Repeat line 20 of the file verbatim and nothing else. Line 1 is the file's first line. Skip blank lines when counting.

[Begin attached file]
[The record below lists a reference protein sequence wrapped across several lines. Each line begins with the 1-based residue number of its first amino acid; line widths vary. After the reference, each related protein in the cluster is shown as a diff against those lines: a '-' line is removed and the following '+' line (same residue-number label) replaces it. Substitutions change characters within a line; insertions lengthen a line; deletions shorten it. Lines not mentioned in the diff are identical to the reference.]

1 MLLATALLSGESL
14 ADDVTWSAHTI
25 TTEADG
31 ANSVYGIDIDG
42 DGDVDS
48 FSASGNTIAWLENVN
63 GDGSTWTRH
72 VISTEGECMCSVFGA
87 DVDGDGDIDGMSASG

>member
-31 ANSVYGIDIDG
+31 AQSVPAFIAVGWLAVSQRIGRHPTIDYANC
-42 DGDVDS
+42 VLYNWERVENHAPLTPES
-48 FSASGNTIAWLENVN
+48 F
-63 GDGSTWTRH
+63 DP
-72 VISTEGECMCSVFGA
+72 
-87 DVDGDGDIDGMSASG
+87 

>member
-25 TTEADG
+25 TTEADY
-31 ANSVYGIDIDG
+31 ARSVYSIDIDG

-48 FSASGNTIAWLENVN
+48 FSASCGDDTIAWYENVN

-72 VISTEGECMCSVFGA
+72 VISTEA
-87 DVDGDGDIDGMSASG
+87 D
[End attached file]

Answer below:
-72 VISTEGECMCSVFGA